Wednesday, July 05, 2006
HOW FAMILY AND FRIENDS COPE WITH LOSING A LOVED ONE IN WAR
Since Sergeant Kelley L. Courtney gave his life in Iraq in October 2004, it has changed the lives to those left behind to carry on. Of course Kelley left behind a mother, father, grandmother, wife and two small children whose lives will never be the same. But many people do not know that he left behind two brothers, one of whom is Sergeant Donavan Courtney, age 27, that is also a Marine and another brother that I do not know well. In addition, Sergeant Mark Foley, my son also age 27, has been left behind to carry the burden of loss of war.
It is hard to listen and read the words of patriotism offered by politicians and other writers that have no grasp on what it really means to have someone give their life for freedom. It is so much more than ideals of fireworks and marching bands and floats in a parade and pinning of flags on lapels. Donavan or Donny as we call him has divorced from his wife, and they have two small children and now my son Mark is getting a divorce from his wife. Some may say, well divorce happens all of the time, so what is the correlation. Well as Mark's mother, I know what these past two years have been like for him. For instance, I talked to Mark last night before we were going to shoot off fireworks with his little brother Matthew. It was eight o'clock, and Mark who now lives in Virginia was going to bed.
I know my son, and I could feel the pain in his voice, when he said "it's one of those days." Fourth of July is not the same for any of us anymore, and I don't know when it will be or if it ever will be. I thought about going to visit Kelley's parents yesterday to take some flowers, but my husband said that they would probably rather be left alone. I do not call them either because what can I say to make things better for them. Will my words just seem meaningless or will they welcome the call? Mark keeps Kelley's Marine photo on his wall, and sees it every day. I have thought about suggesting that he put the photo away, but who am I to tell him how to handle the grief and guilt he feels for the loss of his friend.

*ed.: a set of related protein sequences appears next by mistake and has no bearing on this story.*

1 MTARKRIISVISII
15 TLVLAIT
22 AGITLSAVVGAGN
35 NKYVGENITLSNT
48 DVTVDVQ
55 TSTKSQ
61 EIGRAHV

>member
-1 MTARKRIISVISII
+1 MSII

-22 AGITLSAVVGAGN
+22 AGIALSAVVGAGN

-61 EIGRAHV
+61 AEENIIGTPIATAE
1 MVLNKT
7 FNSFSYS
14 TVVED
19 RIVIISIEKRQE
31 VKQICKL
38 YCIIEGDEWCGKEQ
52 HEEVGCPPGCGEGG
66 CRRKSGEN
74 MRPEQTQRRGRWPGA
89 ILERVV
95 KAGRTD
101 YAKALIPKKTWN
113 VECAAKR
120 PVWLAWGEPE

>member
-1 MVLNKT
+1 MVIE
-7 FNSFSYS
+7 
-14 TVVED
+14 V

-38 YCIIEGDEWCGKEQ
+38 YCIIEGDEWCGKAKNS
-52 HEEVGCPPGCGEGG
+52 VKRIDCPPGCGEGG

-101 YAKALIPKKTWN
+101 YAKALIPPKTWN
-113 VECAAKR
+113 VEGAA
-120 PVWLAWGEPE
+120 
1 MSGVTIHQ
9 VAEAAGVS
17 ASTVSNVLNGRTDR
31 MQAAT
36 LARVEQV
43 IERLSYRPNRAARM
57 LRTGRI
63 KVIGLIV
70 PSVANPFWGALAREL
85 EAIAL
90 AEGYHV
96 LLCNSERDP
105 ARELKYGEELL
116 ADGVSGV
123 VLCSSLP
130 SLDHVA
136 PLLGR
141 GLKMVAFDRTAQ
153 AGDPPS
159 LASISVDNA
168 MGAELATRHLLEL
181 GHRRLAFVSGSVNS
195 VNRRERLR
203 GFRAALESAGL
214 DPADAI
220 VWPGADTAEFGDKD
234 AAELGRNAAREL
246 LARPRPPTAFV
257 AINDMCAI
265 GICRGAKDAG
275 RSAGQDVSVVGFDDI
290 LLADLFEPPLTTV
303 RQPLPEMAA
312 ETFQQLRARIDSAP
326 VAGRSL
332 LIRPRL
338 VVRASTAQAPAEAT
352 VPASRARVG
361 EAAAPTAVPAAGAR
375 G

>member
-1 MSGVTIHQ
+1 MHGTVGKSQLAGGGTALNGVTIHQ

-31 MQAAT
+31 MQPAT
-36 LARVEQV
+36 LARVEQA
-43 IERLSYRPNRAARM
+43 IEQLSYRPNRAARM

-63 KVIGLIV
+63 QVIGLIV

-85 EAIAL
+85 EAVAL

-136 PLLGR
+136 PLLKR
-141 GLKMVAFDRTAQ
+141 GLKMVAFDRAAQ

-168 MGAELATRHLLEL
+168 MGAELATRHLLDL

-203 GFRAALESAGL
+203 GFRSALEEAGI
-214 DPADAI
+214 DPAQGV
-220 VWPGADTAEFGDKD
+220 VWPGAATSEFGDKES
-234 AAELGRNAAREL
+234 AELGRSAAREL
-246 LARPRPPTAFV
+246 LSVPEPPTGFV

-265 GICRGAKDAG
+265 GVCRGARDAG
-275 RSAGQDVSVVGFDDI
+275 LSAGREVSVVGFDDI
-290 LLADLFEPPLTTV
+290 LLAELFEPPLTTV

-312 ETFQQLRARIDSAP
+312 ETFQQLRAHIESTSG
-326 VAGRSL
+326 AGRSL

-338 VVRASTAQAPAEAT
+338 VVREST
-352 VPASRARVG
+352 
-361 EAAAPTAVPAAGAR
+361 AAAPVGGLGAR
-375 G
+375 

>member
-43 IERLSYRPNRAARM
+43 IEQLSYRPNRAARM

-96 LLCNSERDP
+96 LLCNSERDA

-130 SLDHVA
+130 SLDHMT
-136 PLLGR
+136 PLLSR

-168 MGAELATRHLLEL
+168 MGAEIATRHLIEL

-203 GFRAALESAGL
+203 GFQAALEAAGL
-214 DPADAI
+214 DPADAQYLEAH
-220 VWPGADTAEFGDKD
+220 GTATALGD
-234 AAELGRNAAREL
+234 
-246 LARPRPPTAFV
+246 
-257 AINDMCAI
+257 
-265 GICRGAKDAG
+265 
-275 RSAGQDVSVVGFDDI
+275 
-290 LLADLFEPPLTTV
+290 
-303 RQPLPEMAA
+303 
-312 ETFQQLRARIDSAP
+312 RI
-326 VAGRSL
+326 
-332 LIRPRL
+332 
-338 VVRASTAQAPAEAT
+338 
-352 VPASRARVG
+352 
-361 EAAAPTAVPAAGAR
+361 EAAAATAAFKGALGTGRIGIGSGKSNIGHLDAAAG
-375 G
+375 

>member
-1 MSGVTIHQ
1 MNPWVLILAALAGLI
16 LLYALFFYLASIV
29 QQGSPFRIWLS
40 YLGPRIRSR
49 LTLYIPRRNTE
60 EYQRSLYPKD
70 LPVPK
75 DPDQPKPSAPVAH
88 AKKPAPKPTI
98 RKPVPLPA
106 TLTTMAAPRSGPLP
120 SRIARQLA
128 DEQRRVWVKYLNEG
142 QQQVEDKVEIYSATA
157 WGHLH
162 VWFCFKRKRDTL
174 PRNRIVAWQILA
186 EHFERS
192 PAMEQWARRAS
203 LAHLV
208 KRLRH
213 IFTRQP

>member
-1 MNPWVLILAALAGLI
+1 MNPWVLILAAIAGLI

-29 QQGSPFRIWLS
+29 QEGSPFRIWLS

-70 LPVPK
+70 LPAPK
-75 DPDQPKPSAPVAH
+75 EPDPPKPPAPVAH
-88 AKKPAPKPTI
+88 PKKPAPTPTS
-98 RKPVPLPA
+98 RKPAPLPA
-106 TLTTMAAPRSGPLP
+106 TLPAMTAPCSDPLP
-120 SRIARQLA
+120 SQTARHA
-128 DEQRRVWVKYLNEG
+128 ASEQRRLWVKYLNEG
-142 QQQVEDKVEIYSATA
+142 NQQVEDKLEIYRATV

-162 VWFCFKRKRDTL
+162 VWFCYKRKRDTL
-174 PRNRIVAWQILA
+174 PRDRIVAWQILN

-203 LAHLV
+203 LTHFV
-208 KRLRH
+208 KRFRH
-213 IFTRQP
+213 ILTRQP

Perhaps time will heal all of our hearts, and allow us to move forward. The candle shown in this writing depicts the light of Kelley that will always burn in our memories. Sometimes, my words seem bitter when I am critical of those that write what seems to be shallow patriotism on Memorial Day and the Fouth of July, and I want them to know so badly what freedom really means. But, truthfully, I do not really want others to suffer with this heart breaking pain. God Bless.